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Case Report  |   Volume 3, Issue 4

Rapid Development of Type 1 Diabetes Mellitus after Initiation of Anti-PD-1 Therapy

Muneeb Shah, Luke Maxfield, Rehan Feroz and Kevin Donohue
Abstract

Programmed death protein 1 (PD-1) is a receptor on immune cells that serves as a checkpoint and plays an important role in preventing the activation of T-lymphocytes. Malignant cells are known to activate this receptor, thereby allowing them to evade immune surveillance. Programmed death 1 immune-checkpoint inhibitor antibodies (anti-PD-1), such as nivolumab, act to revamp the immune response against tumor cells by preventing activation of this PD-1 receptor.

PDF   |    Full Text | DOI: 10.23937/2378-3419/3/4/1066

Review Article  |   Volume 3, Issue 4

Culture of Circulating Tumor Cells - Holy Grail and Big Challenge

Tianyu Guo, Claire S Wang, Wen Wang and Yongjie Lu
Abstract

Circulating tumor cells (CTCs), the most important representation of 'liquid biopsy', provides a minimally invasive approach to tumor tissue, and has been a hot topic in cancer research for years. CTCs bear great potential to provide a surrogate for traditional biopsy, and the culture of CTCs is essential to investigate the biological features of CTCs and their roles in cancer metastasis as well as to provide the opportunity for in vitro therapeutic sensitivity tests to guild treatment selection.

PDF   |    Full Text | DOI: 10.23937/2378-3419/3/4/1065

Original Article  |   Volume 3, Issue 4

Dosimetric Study on the Consequences of Replacing the mMLC Collimator Used for Intracranial SRS by an Integrated MLC-160

Tania Santos, Tiago Ventura, Miguel Capela and Maria do Carmo Lopes
Abstract

At IPOCFG, stereotactic radiosurgery is performed using an add-on micro-multileaf collimator (3 mm minimum leaf width), m3, with full advanced integration in a linear accelerator equipped with a standard 82 leaf multileaf collimator with 1 cm leaf width. This work aimed to evaluate if it would be possible to dispense the use of the m3 if the standard MLC was replaced by a MLC-160 with 5 mm leaf width at isocenter.

PDF   |    Full Text | DOI: 10.23937/2378-3419/3/4/1064

Original Article  |   Volume 3, Issue 4

Estimating Relapse Free Survival as a Net Probability: Regression Models and Graphical Representation. An Application of a Large Breast Cancer Case Series

Annalisa Orenti, Elia Biganzoli and Patrizia Boracchi
Abstract

In most clinical studies, the evaluation of the effect of a therapy and the impact of prognostic factors is based on relapse-free survival. Relapse free is a net survival, since it is interpreted as the relapse-free probability that would be observed if all patients experienced relapse sooner or later. Death without evidence of relapse prevents the subsequent observation of relapse, acting in a semi-competing risks framework. Relapse free survival is often estimated by standard regression models after censoring times to death.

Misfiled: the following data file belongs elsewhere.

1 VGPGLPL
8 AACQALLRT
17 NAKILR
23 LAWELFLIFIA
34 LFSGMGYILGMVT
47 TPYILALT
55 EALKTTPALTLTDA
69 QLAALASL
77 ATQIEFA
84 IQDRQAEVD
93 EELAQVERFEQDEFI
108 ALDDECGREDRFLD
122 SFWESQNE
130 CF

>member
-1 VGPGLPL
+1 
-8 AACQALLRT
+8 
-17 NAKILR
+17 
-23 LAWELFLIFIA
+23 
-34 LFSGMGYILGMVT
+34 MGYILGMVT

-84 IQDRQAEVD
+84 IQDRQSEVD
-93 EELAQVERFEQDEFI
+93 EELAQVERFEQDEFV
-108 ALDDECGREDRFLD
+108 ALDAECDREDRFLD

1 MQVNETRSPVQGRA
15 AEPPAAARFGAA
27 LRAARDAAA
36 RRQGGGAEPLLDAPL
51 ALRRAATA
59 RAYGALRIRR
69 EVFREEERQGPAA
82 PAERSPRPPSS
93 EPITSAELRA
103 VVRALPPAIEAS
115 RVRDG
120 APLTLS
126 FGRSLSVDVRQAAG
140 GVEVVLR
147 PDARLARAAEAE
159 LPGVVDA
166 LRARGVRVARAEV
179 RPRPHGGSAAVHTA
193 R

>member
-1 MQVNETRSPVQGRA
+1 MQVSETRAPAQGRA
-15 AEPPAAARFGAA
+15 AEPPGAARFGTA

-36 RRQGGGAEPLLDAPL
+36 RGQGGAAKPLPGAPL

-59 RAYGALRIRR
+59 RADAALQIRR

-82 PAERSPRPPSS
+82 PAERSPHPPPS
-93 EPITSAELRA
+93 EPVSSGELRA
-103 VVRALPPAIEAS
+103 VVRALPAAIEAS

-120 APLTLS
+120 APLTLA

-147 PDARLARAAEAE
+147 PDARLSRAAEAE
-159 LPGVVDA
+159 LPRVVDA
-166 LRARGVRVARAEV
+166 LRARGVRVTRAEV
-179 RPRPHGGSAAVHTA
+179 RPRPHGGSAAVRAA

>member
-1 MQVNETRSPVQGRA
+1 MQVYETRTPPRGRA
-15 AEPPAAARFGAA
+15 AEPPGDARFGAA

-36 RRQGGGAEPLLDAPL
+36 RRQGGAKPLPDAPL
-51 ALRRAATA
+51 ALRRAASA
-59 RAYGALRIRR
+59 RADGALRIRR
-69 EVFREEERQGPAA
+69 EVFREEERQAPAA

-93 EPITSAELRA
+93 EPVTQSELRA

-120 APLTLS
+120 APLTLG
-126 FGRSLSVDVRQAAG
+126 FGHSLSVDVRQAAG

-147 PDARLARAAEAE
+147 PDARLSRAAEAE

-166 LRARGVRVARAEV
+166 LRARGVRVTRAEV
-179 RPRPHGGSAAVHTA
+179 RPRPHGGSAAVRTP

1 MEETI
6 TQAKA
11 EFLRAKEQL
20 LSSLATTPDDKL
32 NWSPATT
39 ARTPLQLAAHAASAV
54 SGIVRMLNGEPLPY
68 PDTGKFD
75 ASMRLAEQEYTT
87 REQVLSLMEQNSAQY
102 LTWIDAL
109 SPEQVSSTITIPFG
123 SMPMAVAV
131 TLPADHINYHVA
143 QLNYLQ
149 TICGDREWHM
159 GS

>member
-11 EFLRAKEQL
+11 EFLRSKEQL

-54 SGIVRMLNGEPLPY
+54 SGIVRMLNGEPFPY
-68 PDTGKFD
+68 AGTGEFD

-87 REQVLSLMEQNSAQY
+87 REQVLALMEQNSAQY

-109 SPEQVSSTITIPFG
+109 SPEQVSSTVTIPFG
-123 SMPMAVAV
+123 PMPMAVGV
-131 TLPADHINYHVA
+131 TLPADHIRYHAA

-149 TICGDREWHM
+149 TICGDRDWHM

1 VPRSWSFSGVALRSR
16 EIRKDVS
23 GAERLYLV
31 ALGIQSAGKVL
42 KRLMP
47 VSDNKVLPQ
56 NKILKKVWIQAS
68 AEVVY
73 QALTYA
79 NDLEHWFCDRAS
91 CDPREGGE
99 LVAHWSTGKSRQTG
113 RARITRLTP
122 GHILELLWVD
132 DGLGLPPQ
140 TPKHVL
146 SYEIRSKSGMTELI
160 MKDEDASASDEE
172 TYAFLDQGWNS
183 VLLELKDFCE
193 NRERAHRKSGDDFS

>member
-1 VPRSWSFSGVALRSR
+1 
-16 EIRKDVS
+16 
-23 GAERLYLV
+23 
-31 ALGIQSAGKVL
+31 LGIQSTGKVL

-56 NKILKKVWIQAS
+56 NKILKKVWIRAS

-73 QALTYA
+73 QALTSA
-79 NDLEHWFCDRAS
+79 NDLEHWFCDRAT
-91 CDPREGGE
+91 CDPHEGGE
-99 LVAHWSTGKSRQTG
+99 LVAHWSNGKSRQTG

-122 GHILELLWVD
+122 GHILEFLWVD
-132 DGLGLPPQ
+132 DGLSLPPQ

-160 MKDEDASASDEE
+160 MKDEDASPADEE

PDF   |    Full Text | DOI: 10.23937/2378-3419/3/4/1063

Pilot Study  |   Volume 3, Issue 4

Cancer Risk among Physicians is Different from that among Non-Physicians: An Observational Pilot Study

Hyun Young Kim
Abstract

We conducted a retrospective, case-control study on cancer risk among physicians and non-physicians at a health screening center. A total of 1,110 Korean subjects aged 30 to 65 years were assessed for cancer risk. A physician group (primary clinic, N = 147, tertiary hospital, N = 123) and non-physician group (N = 840) were included.

PDF   |    Full Text | DOI: 10.23937/2378-3419/3/4/1062

Original Article  |   Volume 3, Issue 4

Impact of Eribulin Monotherapy on Post-Progression Survival in Patients with HER2-Negative Advanced or Metastatic Breast Cancer

Takeshi Kotake, Yuichiro Kikawa, Sachiko Takahara, Shigeru Tsuyuki, Hiroshi Yoshibayashi, Eiji Suzuki, Yoshio Moriguchi, Hiroyasu Yamashiro, Kazuhiko Yamagami, Hirofumi Suwa, Toshitaka Okuno, Takahito Okamura, Takashi Hashimoto, Hironori Kato, Akihito Tsuji and Masakazu Toi
Abstract

Introduction: A multicenter observational retrospective study was conducted to assess the clinical response and survival impact, especially post-progression survival impact, of eribulin monotherapy in HER2-negative advanced or metastatic breast cancer (A/MBC) patients. Patients and methods: This retrospective observation cohort study contains 110 A/MBC patients treated with eribulin monotherapy during April 2011 and August 2014 in 12 Kyoto Breast Cancer Research Network (KBCRN) institutions.

PDF   |    Full Text | DOI: 10.23937/2378-3419/3/4/1061


Volume 3
Issue 4